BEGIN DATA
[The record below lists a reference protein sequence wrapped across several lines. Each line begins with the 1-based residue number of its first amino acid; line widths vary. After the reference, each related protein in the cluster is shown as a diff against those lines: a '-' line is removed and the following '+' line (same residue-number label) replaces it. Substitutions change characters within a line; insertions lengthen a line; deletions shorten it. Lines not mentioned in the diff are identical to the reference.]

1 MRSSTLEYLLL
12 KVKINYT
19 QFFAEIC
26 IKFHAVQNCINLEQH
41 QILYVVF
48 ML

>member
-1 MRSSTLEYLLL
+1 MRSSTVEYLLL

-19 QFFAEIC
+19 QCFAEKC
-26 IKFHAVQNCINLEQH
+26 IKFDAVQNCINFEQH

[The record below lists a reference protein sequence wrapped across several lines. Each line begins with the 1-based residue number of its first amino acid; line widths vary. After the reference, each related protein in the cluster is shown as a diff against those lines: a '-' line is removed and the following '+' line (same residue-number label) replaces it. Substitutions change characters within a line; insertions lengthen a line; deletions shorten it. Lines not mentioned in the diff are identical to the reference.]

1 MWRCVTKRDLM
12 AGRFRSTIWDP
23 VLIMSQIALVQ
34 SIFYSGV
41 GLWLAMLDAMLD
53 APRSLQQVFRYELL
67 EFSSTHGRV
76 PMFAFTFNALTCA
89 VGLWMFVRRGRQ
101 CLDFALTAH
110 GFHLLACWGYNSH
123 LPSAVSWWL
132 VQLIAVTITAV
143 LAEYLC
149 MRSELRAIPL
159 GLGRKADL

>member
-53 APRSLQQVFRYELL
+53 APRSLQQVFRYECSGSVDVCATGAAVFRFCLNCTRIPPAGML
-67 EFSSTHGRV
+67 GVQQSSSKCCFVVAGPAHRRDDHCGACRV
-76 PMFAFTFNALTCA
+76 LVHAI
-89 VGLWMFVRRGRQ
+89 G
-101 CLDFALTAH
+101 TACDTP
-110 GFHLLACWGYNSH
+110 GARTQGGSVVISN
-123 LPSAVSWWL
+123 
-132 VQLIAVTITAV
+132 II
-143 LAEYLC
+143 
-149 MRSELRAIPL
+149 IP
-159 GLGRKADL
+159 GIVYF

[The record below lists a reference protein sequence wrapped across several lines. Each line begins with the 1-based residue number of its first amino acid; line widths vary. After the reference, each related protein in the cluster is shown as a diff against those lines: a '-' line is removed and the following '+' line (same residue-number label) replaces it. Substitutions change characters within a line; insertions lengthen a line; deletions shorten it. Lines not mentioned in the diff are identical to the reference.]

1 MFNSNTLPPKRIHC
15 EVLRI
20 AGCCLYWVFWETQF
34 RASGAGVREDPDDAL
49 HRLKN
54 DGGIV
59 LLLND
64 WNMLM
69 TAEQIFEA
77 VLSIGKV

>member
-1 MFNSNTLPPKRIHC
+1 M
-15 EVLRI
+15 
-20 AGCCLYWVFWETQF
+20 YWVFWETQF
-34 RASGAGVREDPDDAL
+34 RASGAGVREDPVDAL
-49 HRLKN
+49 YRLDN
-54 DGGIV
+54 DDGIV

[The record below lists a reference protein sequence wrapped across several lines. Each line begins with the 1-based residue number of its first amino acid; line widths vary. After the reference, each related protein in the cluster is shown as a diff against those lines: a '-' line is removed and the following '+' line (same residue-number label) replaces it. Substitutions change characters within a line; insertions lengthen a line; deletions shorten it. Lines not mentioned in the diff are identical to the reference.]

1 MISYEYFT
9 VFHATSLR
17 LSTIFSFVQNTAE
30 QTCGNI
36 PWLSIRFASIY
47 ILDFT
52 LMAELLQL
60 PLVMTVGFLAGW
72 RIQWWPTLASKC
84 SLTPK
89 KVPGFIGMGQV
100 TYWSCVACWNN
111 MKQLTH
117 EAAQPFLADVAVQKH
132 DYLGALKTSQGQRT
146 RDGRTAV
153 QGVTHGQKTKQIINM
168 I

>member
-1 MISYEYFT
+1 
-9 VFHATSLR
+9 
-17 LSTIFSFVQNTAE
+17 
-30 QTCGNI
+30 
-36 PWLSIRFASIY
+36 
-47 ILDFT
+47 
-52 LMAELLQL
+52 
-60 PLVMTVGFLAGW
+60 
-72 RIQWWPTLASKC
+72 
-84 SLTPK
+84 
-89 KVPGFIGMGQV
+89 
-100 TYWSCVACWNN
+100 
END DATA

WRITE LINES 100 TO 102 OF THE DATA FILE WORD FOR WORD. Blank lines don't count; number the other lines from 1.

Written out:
+1 
-9 VFHATSLR
+9 